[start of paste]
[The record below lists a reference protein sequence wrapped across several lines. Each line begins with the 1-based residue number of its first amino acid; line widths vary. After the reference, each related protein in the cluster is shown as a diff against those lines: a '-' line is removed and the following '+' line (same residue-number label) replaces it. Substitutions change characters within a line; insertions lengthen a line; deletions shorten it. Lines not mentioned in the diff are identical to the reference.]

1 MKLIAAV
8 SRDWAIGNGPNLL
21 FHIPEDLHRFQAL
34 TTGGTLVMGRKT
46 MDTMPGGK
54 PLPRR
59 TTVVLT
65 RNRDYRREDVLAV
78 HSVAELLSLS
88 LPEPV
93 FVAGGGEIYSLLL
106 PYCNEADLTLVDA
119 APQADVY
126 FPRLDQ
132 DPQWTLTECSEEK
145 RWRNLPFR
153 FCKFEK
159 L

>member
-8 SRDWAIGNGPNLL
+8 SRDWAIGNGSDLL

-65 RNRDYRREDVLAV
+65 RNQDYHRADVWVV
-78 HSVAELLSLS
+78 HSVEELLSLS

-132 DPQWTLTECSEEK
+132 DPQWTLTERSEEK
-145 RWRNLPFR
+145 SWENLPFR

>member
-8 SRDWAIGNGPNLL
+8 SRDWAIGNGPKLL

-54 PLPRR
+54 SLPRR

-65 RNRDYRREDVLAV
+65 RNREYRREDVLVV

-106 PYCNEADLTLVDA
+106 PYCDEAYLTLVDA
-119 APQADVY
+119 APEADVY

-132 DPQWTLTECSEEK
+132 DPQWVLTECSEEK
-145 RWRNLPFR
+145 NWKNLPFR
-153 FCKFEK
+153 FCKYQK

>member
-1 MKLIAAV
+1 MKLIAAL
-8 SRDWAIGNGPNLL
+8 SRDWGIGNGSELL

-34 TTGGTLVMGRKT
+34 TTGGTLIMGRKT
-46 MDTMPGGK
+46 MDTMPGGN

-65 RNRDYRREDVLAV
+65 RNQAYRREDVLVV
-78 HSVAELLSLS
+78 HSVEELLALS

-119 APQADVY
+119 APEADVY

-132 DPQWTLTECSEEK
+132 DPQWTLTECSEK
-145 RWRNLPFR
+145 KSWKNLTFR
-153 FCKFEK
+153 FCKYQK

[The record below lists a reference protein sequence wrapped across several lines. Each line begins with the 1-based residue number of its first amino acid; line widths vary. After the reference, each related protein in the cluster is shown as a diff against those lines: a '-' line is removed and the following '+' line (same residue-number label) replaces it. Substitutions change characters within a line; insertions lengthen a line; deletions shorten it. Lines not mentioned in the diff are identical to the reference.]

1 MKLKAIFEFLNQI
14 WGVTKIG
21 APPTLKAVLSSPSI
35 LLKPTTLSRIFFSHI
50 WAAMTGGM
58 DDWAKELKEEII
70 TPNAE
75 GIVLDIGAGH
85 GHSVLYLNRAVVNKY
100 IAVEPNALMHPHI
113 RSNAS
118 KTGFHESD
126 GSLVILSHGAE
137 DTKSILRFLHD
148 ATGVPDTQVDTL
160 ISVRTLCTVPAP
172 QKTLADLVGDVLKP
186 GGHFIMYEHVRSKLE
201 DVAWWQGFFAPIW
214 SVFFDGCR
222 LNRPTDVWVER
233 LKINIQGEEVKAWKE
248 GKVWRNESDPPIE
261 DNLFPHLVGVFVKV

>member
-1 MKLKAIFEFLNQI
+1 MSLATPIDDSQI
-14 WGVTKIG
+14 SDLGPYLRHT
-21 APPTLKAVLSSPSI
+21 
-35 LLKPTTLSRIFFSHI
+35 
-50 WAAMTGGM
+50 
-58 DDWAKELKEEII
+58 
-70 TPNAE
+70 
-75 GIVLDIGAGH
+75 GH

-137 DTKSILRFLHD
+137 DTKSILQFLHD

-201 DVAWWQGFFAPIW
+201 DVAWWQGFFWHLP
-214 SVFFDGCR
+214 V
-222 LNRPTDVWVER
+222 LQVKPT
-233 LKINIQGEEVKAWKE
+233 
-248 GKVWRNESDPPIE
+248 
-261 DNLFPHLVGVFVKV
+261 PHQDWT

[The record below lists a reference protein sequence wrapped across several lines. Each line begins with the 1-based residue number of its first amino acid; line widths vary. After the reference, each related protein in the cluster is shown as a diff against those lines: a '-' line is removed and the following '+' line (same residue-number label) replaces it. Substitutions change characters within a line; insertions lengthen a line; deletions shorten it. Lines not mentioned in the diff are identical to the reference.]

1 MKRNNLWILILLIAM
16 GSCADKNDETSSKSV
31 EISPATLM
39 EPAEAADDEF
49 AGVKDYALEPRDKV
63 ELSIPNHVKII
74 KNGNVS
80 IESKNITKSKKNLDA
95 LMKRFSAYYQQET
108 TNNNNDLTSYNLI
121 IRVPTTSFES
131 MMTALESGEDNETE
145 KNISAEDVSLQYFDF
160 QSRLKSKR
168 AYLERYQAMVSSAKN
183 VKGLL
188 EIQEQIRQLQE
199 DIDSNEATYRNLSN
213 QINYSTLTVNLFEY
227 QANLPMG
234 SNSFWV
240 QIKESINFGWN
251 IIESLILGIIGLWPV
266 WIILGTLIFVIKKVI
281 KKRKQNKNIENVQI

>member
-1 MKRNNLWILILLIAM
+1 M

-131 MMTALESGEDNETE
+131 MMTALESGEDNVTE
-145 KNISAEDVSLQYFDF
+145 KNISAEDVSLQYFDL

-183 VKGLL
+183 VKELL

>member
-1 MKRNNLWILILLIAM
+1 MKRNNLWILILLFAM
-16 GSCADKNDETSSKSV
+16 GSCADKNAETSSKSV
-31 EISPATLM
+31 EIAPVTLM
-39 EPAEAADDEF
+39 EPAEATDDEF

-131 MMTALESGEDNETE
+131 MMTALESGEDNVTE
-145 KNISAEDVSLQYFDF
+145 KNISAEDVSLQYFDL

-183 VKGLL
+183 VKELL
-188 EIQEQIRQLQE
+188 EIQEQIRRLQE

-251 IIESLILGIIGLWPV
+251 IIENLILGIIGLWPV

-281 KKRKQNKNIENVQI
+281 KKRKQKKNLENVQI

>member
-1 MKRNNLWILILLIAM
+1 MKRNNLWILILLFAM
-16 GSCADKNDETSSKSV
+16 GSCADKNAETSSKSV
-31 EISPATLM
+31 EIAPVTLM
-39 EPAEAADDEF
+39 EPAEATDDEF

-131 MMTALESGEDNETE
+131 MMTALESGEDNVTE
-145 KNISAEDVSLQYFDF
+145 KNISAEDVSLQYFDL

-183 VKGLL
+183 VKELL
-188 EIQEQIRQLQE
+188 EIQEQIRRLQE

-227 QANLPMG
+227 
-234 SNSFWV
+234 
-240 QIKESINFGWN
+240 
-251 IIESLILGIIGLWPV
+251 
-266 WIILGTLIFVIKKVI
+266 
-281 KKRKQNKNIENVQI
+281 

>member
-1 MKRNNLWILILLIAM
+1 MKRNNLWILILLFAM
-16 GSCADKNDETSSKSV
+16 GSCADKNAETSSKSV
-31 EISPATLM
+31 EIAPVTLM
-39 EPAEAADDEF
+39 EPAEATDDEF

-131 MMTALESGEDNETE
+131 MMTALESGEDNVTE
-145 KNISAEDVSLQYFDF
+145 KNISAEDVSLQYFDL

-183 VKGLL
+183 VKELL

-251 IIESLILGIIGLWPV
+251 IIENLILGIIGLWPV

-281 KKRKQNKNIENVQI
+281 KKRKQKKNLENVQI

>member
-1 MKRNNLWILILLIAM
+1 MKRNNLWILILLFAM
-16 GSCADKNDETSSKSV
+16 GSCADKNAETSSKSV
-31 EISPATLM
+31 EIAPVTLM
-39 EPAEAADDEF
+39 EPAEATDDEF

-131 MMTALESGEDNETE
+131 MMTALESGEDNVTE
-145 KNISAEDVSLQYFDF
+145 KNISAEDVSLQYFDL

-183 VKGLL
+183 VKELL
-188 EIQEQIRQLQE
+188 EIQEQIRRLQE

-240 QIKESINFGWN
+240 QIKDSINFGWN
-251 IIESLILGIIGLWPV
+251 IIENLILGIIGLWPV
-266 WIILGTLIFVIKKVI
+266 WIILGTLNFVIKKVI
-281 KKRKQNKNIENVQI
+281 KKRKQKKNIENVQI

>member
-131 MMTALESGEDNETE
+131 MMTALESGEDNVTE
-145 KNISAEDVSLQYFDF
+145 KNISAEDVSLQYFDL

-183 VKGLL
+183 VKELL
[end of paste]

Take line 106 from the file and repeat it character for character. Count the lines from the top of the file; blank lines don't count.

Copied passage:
+58 